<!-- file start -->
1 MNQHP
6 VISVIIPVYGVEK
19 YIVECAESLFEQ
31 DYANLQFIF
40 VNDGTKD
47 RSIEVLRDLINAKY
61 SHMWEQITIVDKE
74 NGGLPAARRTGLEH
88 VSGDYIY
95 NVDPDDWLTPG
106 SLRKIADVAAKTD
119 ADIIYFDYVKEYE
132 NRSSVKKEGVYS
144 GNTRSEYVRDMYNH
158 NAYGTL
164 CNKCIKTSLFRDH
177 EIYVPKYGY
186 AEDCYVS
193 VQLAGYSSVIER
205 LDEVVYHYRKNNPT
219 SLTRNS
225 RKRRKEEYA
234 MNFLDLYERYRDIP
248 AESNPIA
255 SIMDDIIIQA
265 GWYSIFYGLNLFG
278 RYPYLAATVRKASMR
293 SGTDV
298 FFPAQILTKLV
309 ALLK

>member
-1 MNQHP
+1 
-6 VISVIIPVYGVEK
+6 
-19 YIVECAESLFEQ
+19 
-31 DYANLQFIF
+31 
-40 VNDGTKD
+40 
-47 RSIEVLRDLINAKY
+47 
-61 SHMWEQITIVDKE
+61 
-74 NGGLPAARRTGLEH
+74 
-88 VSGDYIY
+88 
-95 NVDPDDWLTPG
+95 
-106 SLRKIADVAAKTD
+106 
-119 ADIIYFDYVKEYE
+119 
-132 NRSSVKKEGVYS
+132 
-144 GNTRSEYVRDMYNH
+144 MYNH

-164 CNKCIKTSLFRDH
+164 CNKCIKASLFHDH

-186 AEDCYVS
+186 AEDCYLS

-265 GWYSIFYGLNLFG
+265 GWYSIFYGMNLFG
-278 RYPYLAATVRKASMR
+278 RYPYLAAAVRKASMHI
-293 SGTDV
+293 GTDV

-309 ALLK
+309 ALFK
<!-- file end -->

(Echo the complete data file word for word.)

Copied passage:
1 MNQHP
6 VISVIIPVYGVEK
19 YIVECAESLFEQ
31 DYANLQFIF
40 VNDGTKD
47 RSIEVLRDLINAKY
61 SHMWEQITIVDKE
74 NGGLPAARRTGLEH
88 VSGDYIY
95 NVDPDDWLTPG
106 SLRKIADVAAKTD
119 ADIIYFDYVKEYE
132 NRSSVKKEGVYS
144 GNTRSEYVRDMYNH
158 NAYGTL
164 CNKCIKTSLFRDH
177 EIYVPKYGY
186 AEDCYVS
193 VQLAGYSSVIER
205 LDEVVYHYRKNNPT
219 SLTRNS
225 RKRRKEEYA
234 MNFLDLYERYRDIP
248 AESNPIA
255 SIMDDIIIQA
265 GWYSIFYGLNLFG
278 RYPYLAATVRKASMR
293 SGTDV
298 FFPAQILTKLV
309 ALLK

>member
-1 MNQHP
+1 
-6 VISVIIPVYGVEK
+6 
-19 YIVECAESLFEQ
+19 
-31 DYANLQFIF
+31 
-40 VNDGTKD
+40 
-47 RSIEVLRDLINAKY
+47 
-61 SHMWEQITIVDKE
+61 
-74 NGGLPAARRTGLEH
+74 
-88 VSGDYIY
+88 
-95 NVDPDDWLTPG
+95 
-106 SLRKIADVAAKTD
+106 
-119 ADIIYFDYVKEYE
+119 
-132 NRSSVKKEGVYS
+132 
-144 GNTRSEYVRDMYNH
+144 MYNH

-164 CNKCIKTSLFRDH
+164 CNKCIKASLFHDH

-186 AEDCYVS
+186 AEDCYLS

-265 GWYSIFYGLNLFG
+265 GWYSIFYGMNLFG
-278 RYPYLAATVRKASMR
+278 RYPYLAAAVRKASMHI
-293 SGTDV
+293 GTDV

-309 ALLK
+309 ALFK